It was a back-and-forth affair until McCormack picked up his own rebound and scored with 1:16 left. Bacot delivered the ball at the other end when his sprained ankle in the semifinals against Duke finally gave way. McCormack then added another basket with 22.3 seconds remaining to give the Jayhawks some breathing space.

“The game is on the line,” McCormack said. “The coach talks about keeping the ball high and going back up. That’s what was going through my mind. We work on tough shots every day. I work both hands, I get a quick basket, I go back on defense.”

Caleb Love and Puff Johnson missed 3-point attempts to tie it, then North Carolina had one last chance when Dajuan Harris turned the ball over with 4.3 seconds to go. The Tar Heels again gave the ball to Love, the hero of their dramatic win over the Blue Devils, but his shot missed as the clock expired and confetti began to fall from the sky.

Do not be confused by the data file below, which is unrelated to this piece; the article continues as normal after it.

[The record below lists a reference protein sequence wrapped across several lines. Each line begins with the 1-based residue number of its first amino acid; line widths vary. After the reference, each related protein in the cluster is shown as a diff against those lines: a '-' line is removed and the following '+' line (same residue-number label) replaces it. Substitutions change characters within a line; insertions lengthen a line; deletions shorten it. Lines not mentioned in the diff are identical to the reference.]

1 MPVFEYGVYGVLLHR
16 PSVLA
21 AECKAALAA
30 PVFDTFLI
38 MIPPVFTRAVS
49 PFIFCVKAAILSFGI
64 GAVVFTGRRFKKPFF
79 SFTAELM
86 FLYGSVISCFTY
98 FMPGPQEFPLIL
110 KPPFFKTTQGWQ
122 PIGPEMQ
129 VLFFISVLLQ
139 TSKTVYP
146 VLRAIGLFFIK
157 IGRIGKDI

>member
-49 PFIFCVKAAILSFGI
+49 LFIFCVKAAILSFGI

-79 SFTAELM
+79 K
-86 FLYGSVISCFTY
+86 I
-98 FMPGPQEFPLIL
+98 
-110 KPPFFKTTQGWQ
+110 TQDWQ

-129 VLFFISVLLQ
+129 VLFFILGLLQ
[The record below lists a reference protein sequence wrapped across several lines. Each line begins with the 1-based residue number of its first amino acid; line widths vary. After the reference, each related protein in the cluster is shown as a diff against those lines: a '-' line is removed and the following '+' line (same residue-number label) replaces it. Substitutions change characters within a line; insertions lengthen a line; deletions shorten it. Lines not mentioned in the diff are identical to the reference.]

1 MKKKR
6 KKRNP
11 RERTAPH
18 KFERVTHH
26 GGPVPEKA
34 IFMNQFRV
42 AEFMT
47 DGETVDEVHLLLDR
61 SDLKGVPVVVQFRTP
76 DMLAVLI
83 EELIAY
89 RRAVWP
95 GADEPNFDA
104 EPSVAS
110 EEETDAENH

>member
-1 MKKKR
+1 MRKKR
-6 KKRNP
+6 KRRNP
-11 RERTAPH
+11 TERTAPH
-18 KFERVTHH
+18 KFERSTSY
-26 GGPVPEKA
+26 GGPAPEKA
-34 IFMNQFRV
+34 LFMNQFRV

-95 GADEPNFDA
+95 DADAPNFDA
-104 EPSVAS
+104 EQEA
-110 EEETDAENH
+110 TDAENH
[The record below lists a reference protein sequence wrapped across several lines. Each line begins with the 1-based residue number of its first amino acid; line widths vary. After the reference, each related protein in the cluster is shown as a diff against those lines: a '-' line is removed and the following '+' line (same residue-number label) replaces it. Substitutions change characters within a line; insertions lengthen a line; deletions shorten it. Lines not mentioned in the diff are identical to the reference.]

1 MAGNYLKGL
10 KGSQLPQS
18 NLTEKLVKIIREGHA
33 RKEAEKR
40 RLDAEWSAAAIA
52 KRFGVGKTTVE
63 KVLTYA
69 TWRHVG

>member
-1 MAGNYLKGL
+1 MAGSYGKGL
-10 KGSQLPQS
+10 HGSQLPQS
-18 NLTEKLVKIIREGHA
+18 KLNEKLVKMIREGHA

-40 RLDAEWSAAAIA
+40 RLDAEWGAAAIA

The comeback broke the record for the largest halftime deficit overcome in a championship game, set by Kentucky in 1998, when it rallied from 10 points to beat Utah. He also broke the record of 11 Final Four halftime returns, set by Duke’s rally over Maryland in 2001 and Temple, when they beat Kansas State in the 1958 third-place game.

Perhaps most importantly, it removed any argument that Self will become one of the best managers in the game.

“That wasn’t in my mind,” Self said, “but I feel like we’ve had a lot of good teams over time, we could have had more than one, so although, like I said before, I never felt pressure. I didn’t know that we had to do this, but I knew that with what we had we could have done it more easily. So I actually think it means a lot to me.”